The source of Spleen-Stomach qi deficiency is either Kidney Essence deficiency that begins anywhere from conception to infancy or from lifestyle that usually involves eating habits. Kidney Yang-Essence deficiency is discussed below.

Eating habits that cause Spleen-Stomach qi are similar to those causing Stomach heat except at a much later stage and over a much longer period of time. These include eating foods that are difficult to digest and beyond the initial strength of Spleen Qi, excess food under the same conditions, excessive amounts of fluids, consistent ingestion of very cold foods, eating irregularly, anorexia and bulimia.

Another less familiar aetiology is long-term over-thinking while eating. Eating for the Chinese is a sacred social occasion that requires focus on the food and the pleasant conversation that enhances the enjoyment thereof.

Also the Spleen serves the Heart for short-term memory such as occurs among students who cram for examinations and forget what they memorized immediately after the exam. Over the course of years of this practice, especially for those who go to college and graduate school, draining of Spleen qi, perhaps supplying the Heart with blood is considerable.

Another source of Spleen qi deficiency is the Leaky Gut syndrome associated with the use of antibiotics that have destroyed normal gastro-intestinal flora of which there around five hundred that are necessary to the complete digestion of food. The incomplete breakdown of protein into amino acids causes the absorption of short chain amino acids, incomplete proteins, recognized by the immune system as foreign bodies to which inflammatory responses ensue. This creates an environment in the gastro-intestinal system that promotes the growth of undesirable organisms and the attempt by the body to eliminate them through hyper-peristalsis, or diarrhoea through which Spleen Qi is depleted.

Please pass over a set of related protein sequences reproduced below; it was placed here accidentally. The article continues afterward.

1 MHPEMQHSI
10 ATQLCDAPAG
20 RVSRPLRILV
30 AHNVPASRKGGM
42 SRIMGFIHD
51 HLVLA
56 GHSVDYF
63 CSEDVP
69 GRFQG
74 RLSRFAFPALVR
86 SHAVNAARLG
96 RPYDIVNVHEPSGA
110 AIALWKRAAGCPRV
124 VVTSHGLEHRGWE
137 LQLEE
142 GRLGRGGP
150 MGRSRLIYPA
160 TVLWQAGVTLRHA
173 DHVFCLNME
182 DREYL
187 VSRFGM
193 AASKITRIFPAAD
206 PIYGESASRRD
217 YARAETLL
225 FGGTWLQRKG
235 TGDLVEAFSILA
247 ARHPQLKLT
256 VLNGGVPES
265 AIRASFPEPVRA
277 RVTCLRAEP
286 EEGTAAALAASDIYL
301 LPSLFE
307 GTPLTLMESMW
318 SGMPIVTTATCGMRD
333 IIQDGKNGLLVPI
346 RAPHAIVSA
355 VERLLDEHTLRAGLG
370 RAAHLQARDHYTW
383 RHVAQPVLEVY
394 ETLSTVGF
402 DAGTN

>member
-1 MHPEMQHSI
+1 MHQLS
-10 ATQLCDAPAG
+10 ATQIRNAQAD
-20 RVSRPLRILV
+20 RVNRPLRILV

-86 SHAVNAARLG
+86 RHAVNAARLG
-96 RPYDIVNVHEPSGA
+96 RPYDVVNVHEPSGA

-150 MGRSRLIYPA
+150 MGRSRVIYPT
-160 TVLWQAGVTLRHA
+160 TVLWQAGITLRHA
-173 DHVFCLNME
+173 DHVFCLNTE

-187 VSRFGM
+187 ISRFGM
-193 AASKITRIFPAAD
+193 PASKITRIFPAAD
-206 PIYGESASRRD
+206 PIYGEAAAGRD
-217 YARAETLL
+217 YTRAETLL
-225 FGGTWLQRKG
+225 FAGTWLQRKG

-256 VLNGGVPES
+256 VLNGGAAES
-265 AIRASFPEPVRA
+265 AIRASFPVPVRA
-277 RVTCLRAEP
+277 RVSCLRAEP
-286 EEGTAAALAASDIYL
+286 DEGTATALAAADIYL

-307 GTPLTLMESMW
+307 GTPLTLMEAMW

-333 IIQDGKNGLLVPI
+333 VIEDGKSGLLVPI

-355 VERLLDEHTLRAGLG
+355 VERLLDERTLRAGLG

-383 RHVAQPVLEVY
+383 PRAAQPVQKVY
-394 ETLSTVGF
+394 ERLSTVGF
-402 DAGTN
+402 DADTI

Taking a step back from these considerations there were Chinese medical stresses such as an inappropriate herbal or acupuncture intervention that could treat a deficient condition as if it were excess that could lead to the draining of Spleen Qi.

This is a discussion of aetiology and how symptoms can point us in that direction. However, I would like to add that water metabolism is very much a function of Spleen Qi. As I have mentioned elsewhere, the Spleen controls connective tissue. I mentioned above that excess fluid is a great stress on Spleen qi that must move it to the lungs [which descends it to the kidneys] as well as transporting to every cell in the body. When it reaches its capacity to do this it treats the excess fluid as a retained pathogen and stores it in the connective tissue. A personal message from a colleague states, “On the Yin side Spleen Qi is weakened and poorly transforms Food from the Earth (Damp), resulting in Damp condition pervading the body and inhibiting normal energy circulation and nourishment deposition. (e.g. precursors to ATP fail to arrive at mitochondria, the myofibrils are not provided with ATP in robust amounts and the routine depolarization of muscles cannot be reset on the cellular level and results in muscle spasm.)

iii. Kidney Yang-Essence deficiency
Kidney Yang-Essence deficiency is rooted in the exigencies of conception, through pregnancy and childbirth that are well discussed and documented. The exception to this documentation is conception where we find the age of the parents, the habits of the parents such as alcohol, drugs, nicotine and conditions such as cold and heat to be critical to the health of the offspring. In one instance when the patient’s birth weight was two pounds, twelve ounces at six and one-half months, conception took place in a setting in which the parents were living in an unheated cabin during a long winter. Exposure to cold at conception was an issue strongly emphasized by my teacher; Dr. Shen.